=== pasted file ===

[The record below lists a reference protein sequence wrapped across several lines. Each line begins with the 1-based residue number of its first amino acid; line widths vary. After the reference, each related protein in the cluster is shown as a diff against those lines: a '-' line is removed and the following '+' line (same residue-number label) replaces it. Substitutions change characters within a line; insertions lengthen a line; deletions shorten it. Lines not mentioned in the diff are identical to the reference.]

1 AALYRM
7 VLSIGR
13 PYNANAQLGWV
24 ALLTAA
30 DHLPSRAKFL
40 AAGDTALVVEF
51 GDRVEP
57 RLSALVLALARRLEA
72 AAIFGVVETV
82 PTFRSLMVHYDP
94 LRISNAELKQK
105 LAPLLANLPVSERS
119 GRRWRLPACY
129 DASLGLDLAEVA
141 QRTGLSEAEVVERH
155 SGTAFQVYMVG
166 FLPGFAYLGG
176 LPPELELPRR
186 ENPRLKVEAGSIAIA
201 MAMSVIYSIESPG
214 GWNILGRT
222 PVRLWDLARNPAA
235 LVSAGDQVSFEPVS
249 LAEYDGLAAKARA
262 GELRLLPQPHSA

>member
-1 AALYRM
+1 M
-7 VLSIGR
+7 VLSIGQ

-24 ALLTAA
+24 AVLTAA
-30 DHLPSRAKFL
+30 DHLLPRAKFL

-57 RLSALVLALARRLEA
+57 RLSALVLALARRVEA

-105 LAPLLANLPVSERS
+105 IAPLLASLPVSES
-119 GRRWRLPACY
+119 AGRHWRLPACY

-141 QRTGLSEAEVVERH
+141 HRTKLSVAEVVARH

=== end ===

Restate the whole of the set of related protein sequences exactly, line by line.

[The record below lists a reference protein sequence wrapped across several lines. Each line begins with the 1-based residue number of its first amino acid; line widths vary. After the reference, each related protein in the cluster is shown as a diff against those lines: a '-' line is removed and the following '+' line (same residue-number label) replaces it. Substitutions change characters within a line; insertions lengthen a line; deletions shorten it. Lines not mentioned in the diff are identical to the reference.]

1 AALYRM
7 VLSIGR
13 PYNANAQLGWV
24 ALLTAA
30 DHLPSRAKFL
40 AAGDTALVVEF
51 GDRVEP
57 RLSALVLALARRLEA
72 AAIFGVVETV
82 PTFRSLMVHYDP
94 LRISNAELKQK
105 LAPLLANLPVSERS
119 GRRWRLPACY
129 DASLGLDLAEVA
141 QRTGLSEAEVVERH
155 SGTAFQVYMVG
166 FLPGFAYLGG
176 LPPELELPRR
186 ENPRLKVEAGSIAIA
201 MAMSVIYSIESPG
214 GWNILGRT
222 PVRLWDLARNPAA
235 LVSAGDQVSFEPVS
249 LAEYDGLAAKARA
262 GELRLLPQPHSA

>member
-1 AALYRM
+1 M
-7 VLSIGR
+7 VLSIGQ

-24 ALLTAA
+24 AVLTAA
-30 DHLPSRAKFL
+30 DHLLPRAKFL

-57 RLSALVLALARRLEA
+57 RLSALVLALARRVEA

-105 LAPLLANLPVSERS
+105 IAPLLASLPVSES
-119 GRRWRLPACY
+119 AGRHWRLPACY

-141 QRTGLSEAEVVERH
+141 HRTKLSVAEVVARH